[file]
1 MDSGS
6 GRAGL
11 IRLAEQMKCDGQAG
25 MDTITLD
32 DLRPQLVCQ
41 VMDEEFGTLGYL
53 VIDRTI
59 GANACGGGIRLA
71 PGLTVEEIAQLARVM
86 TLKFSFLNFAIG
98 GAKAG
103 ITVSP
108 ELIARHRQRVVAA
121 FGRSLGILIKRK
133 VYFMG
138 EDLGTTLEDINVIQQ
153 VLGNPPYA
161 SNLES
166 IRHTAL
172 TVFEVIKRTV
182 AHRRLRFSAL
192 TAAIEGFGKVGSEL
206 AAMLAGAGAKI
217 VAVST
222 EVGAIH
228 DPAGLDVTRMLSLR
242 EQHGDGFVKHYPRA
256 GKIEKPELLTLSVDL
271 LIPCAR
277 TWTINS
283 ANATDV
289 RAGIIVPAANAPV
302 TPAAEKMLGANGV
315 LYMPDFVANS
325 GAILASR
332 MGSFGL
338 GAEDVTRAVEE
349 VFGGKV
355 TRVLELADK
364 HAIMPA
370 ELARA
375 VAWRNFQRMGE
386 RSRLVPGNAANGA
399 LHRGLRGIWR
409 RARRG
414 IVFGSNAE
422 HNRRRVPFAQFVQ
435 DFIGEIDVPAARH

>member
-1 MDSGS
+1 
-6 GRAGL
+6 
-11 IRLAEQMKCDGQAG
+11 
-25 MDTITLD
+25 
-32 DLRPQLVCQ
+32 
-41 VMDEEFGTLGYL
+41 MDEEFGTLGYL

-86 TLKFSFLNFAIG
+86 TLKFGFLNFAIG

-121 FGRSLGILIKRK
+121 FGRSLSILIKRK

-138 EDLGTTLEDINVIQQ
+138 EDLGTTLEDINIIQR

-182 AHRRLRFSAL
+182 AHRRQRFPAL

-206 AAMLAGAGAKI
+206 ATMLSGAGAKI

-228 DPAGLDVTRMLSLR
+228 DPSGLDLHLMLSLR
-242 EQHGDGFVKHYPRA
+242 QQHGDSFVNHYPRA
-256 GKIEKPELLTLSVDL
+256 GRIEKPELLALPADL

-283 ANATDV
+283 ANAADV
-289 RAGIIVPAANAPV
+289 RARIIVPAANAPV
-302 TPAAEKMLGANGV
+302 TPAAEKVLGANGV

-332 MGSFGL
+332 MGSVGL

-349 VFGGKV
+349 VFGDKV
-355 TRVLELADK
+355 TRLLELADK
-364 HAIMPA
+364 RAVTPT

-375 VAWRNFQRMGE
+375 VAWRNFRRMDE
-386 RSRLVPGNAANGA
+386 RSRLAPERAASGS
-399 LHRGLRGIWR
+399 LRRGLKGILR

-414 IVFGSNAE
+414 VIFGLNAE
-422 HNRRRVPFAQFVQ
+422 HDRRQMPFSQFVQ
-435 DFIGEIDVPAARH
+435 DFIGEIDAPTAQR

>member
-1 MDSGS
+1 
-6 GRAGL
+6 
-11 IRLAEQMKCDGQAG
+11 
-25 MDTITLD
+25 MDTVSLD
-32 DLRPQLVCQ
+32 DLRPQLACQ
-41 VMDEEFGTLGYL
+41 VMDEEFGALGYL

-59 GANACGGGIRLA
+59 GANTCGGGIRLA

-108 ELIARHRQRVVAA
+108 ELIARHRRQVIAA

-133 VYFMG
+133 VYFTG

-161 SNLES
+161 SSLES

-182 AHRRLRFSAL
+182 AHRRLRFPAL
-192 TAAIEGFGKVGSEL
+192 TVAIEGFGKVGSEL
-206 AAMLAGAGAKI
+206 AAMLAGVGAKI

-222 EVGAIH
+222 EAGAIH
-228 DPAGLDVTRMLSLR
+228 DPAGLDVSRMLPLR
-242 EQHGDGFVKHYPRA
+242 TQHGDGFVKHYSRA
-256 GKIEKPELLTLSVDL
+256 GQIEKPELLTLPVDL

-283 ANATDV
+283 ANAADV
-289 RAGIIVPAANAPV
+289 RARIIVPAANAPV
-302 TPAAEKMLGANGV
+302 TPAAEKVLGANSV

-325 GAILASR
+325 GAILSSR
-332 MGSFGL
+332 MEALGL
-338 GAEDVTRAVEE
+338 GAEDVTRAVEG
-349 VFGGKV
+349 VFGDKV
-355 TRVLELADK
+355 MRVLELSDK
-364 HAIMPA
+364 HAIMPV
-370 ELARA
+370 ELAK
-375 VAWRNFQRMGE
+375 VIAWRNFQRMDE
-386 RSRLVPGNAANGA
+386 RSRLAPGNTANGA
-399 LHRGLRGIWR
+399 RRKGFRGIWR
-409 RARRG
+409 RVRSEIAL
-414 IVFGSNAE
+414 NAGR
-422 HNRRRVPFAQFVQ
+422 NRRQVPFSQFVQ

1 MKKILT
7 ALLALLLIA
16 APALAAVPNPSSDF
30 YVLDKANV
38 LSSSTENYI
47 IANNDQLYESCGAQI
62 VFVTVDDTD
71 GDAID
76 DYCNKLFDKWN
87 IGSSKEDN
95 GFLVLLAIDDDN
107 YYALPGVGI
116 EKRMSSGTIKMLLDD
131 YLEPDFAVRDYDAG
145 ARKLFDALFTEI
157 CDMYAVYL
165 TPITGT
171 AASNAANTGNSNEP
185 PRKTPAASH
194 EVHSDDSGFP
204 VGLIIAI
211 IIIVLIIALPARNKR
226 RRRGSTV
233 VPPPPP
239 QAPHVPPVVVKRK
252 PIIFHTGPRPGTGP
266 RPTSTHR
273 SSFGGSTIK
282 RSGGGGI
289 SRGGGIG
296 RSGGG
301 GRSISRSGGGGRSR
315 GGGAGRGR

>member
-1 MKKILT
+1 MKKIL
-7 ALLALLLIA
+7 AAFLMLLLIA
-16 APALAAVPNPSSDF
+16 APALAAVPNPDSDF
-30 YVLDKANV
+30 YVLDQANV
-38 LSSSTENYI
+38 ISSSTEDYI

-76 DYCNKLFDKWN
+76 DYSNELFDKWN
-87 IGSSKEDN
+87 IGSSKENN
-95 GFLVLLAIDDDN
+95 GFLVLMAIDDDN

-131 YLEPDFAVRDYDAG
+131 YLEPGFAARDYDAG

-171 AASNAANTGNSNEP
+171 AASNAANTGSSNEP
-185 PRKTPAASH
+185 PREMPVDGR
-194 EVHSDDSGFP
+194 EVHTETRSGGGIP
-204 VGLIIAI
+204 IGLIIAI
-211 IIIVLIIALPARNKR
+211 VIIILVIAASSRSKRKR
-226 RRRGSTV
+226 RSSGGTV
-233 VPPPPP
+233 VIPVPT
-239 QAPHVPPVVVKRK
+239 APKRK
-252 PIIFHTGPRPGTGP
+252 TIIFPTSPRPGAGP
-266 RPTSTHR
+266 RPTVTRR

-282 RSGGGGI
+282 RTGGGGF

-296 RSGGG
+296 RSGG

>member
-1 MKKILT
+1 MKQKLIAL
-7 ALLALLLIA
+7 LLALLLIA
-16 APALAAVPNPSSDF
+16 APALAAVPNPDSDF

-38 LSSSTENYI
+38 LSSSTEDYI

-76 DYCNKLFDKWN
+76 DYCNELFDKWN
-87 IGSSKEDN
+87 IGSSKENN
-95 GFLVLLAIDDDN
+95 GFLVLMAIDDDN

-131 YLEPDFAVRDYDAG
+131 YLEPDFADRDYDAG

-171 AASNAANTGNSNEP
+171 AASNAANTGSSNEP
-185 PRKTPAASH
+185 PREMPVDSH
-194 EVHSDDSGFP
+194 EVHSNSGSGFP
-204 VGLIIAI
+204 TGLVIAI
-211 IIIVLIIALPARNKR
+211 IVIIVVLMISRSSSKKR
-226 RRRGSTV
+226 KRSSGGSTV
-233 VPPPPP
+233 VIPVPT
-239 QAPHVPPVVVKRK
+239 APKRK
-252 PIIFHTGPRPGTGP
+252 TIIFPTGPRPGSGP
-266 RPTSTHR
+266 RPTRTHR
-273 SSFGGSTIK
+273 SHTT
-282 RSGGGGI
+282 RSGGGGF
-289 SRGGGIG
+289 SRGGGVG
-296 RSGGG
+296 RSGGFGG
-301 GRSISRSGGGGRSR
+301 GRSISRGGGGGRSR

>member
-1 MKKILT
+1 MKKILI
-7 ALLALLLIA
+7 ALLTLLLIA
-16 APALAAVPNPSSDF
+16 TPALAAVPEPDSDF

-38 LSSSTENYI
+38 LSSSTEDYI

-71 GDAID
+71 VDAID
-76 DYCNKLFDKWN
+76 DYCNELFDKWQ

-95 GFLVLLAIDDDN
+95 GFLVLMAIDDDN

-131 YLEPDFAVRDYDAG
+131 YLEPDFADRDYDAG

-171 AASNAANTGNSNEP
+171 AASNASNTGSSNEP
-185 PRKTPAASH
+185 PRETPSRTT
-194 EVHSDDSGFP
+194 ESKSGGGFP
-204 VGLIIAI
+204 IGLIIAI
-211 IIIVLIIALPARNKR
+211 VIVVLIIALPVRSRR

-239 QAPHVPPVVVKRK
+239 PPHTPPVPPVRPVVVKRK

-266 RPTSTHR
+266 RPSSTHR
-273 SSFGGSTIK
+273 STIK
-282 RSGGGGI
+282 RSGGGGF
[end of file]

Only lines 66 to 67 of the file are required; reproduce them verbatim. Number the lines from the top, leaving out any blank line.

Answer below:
-138 EDLGTTLEDINVIQQ
+138 EDLGTTLEDINIIQR